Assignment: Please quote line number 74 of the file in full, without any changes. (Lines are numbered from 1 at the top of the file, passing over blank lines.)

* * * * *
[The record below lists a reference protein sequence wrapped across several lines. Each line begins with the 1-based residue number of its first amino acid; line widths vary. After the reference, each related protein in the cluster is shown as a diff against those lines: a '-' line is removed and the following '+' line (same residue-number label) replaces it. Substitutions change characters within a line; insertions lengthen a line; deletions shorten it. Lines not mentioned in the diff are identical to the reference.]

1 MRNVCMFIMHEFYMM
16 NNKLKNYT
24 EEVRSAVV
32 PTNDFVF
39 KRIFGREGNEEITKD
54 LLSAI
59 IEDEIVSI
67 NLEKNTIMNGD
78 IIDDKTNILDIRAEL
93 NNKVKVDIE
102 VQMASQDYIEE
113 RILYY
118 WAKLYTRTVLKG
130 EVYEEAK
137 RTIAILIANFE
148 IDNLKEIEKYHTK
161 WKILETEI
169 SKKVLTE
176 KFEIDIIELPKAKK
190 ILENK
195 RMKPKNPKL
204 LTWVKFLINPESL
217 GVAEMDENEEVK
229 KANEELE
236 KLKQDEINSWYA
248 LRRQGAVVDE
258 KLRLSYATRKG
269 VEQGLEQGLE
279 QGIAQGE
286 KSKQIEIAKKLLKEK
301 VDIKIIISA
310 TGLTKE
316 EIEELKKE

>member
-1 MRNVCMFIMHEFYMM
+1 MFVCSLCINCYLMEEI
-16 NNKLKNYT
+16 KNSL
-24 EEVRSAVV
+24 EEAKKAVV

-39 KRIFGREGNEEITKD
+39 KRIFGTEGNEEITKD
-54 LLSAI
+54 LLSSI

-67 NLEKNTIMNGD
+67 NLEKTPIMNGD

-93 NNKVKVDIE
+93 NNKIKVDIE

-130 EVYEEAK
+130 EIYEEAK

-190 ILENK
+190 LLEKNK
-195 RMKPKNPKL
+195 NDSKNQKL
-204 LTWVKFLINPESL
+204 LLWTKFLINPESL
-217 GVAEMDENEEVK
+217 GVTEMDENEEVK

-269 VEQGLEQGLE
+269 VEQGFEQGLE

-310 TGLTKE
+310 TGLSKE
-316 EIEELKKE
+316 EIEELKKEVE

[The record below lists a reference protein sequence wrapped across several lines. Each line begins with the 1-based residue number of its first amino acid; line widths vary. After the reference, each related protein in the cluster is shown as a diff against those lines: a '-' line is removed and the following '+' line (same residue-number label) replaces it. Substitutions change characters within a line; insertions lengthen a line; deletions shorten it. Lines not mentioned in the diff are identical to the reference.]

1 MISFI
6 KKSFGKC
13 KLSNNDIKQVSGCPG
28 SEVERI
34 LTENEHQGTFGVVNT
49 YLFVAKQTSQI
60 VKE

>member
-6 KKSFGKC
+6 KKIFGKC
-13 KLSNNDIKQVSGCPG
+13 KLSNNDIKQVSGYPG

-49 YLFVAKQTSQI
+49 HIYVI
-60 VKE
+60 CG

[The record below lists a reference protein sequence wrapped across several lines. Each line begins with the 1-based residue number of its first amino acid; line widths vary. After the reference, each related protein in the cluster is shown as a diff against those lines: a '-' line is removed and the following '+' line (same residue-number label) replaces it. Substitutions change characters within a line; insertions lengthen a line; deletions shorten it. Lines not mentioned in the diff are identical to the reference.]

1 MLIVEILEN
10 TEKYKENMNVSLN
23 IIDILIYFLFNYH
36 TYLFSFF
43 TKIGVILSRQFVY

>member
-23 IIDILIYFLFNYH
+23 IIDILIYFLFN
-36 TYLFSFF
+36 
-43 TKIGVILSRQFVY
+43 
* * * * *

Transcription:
>member